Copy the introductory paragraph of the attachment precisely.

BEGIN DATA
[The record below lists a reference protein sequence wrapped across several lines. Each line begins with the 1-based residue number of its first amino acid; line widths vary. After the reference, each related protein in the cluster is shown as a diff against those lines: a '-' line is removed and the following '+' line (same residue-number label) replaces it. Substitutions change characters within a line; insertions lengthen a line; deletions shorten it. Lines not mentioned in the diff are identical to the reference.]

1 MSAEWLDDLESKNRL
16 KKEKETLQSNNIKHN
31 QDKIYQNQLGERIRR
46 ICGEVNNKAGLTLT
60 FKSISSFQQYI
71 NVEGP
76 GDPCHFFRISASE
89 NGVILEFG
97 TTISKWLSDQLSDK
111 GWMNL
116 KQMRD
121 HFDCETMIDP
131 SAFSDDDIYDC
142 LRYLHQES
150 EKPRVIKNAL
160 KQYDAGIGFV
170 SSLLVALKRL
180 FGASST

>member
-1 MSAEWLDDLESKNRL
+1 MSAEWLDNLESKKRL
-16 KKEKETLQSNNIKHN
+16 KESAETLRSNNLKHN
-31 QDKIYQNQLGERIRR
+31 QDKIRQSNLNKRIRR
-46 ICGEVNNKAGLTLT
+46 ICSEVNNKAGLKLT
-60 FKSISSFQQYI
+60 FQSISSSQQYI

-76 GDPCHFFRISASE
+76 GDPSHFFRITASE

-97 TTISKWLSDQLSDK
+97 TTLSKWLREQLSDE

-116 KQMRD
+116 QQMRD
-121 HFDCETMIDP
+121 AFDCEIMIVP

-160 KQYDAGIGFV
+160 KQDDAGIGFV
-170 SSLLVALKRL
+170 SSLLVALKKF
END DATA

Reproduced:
[The record below lists a reference protein sequence wrapped across several lines. Each line begins with the 1-based residue number of its first amino acid; line widths vary. After the reference, each related protein in the cluster is shown as a diff against those lines: a '-' line is removed and the following '+' line (same residue-number label) replaces it. Substitutions change characters within a line; insertions lengthen a line; deletions shorten it. Lines not mentioned in the diff are identical to the reference.]